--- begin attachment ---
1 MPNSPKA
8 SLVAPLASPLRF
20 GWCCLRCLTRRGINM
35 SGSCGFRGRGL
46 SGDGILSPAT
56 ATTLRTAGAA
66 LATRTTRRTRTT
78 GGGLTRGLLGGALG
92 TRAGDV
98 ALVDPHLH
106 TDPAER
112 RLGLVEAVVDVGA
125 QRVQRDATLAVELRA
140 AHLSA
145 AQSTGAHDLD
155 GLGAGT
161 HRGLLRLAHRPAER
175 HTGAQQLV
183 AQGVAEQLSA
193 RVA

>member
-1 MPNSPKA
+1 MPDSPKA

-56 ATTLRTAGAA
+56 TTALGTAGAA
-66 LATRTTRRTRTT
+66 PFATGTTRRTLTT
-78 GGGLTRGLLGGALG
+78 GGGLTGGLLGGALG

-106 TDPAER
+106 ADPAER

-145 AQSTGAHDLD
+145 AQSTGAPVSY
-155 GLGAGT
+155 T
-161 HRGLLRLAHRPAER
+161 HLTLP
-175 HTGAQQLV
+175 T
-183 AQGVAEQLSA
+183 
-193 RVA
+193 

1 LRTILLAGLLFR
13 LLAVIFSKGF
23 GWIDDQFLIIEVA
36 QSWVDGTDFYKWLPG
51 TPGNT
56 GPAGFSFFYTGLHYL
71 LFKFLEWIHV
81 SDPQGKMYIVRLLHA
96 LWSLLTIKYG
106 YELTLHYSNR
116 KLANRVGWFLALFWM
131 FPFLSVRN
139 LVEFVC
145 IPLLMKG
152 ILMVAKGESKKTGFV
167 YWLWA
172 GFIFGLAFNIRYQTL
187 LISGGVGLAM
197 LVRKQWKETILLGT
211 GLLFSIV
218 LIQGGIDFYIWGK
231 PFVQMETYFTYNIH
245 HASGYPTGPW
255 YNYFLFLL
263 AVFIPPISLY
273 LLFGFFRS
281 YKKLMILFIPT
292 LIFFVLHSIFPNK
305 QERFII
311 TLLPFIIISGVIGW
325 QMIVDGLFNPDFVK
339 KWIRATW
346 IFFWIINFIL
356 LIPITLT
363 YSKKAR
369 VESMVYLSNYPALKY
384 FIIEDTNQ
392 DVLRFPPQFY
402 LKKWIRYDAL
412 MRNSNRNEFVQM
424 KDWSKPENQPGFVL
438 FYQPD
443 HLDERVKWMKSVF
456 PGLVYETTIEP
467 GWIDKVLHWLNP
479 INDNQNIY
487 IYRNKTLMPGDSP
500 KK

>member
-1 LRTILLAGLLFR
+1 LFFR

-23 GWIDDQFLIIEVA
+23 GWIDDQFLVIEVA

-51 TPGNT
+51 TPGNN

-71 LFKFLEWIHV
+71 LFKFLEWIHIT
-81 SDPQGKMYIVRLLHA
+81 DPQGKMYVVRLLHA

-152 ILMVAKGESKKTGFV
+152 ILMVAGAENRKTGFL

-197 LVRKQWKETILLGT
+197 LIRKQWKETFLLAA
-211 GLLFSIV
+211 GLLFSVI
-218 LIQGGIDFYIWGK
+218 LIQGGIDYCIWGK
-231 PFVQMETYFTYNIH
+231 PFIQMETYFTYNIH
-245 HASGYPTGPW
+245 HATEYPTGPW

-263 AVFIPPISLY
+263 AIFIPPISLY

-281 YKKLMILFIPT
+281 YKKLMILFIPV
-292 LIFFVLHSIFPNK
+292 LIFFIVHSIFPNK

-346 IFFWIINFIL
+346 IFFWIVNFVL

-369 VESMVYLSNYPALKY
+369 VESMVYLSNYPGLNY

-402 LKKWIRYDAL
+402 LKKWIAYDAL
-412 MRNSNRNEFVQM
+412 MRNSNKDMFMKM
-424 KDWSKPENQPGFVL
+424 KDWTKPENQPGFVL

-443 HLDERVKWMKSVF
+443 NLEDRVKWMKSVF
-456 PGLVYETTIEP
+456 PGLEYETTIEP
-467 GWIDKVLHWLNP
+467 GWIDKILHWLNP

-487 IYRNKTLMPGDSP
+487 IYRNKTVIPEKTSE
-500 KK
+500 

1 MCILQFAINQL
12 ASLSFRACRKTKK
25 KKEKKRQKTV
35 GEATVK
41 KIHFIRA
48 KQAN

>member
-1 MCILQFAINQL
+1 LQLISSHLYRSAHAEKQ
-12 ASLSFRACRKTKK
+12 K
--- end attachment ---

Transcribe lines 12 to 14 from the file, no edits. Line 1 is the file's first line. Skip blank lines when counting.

112 RLGLVEAVVDVGA
125 QRVQRDATLAVELRA
140 AHLSA